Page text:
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AurionX2 last won the day on June 11

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  1. Aurion 2014 ATX50

    My 2008 Touring water pump went after the 120k service. After the pressure test during the service it started dripping coolant for about 2.000kms, then one afternoon on my way back home it suddenly decided to leave us for a better world. I haven't heard of many dying water pumps on the 2012 onwards Aurions though.

    Thought it might be useful to follow up on the gearbox fluid change 7 weeks and ~3800kms later. Overall the car has settled in really well, no slamming into gear when cold, nor flaring when coast anymore. Smooth and responsive, no hesitation when downshifting for overtaking. It literally drives like new, there's no difference afaict when comparing it with my wife's 2013 ATX with 48000kms. Based on *my experience* I sincerely recommend the filter change and full flush *if done right*. P.S. Repco has 30% off all Penrite oils this weekend if interested.
  3. Rattle on engine start

    Vijitha, on my Aurions I'm using 5w30 full syn. One, 2008 ~145000k kms is on Valvoline Synpower, the other one, 2013 ~46000k kms on Nulon Long Life, on both changed every 7.5-8k kms. I really can't see any reason NOT to go full synthetic when I can buy them on sale for under 30AUD for a 5 or 6 litre bottle. But bear in mind I haven't had the VVT rattle at start-up yet, so can't tell whether going for different viscosity will help in your case, but you can try. Just curious, ave you ever removed the rocker cover or the oil sump to see whether there's any significant sludge inside? If it looks gummed up you may want to get rid of some of that dirt. Trying several oil flushes may help, but without knowing the car's detailed service history and the current engine condition you're just shooting in the dark here.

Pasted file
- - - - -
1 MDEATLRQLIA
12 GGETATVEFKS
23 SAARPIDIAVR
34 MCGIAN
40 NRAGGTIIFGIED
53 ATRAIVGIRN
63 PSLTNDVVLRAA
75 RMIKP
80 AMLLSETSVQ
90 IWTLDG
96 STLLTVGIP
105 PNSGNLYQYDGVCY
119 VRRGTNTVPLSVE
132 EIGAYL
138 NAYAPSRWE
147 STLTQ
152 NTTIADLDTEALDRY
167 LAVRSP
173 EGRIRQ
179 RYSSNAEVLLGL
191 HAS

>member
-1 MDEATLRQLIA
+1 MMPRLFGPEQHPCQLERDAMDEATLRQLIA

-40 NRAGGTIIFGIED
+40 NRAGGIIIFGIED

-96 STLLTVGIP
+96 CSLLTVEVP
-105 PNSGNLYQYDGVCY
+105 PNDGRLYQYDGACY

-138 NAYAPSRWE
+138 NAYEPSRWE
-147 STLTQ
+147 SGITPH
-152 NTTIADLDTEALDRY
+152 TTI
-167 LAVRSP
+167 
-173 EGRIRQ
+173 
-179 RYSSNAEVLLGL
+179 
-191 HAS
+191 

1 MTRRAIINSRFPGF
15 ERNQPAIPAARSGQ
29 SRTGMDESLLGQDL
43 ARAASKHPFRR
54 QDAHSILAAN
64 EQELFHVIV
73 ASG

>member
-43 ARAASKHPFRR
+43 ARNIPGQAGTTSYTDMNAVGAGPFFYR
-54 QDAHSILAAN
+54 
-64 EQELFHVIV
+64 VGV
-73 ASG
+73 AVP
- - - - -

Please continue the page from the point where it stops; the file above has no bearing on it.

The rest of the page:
4. Kluger brakes fitted to Aurion sx6

    If that helps, on the stock calipers I'm running for ~2000Km now RDA7686 rotors with Bendix General CT DB2243 pads, decent braking, zero noise and virtually no dust.